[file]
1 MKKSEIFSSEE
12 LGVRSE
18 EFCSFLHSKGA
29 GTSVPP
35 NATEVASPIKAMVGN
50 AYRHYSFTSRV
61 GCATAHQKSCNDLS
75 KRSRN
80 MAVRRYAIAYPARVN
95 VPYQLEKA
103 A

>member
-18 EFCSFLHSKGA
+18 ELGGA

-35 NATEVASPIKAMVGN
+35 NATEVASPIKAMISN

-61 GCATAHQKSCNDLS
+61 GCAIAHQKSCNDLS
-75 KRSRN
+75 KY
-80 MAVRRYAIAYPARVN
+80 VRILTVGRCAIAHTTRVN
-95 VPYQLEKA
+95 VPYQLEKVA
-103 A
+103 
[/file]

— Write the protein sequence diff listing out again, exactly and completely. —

1 MKKSEIFSSEE
12 LGVRSE
18 EFCSFLHSKGA
29 GTSVPP
35 NATEVASPIKAMVGN
50 AYRHYSFTSRV
61 GCATAHQKSCNDLS
75 KRSRN
80 MAVRRYAIAYPARVN
95 VPYQLEKA
103 A

>member
-18 EFCSFLHSKGA
+18 ELGGA

-35 NATEVASPIKAMVGN
+35 NATEVASPIKAMISN

-61 GCATAHQKSCNDLS
+61 GCAIAHQKSCNDLS
-75 KRSRN
+75 KY
-80 MAVRRYAIAYPARVN
+80 VRILTVGRCAIAHTTRVN
-95 VPYQLEKA
+95 VPYQLEKVA
-103 A
+103 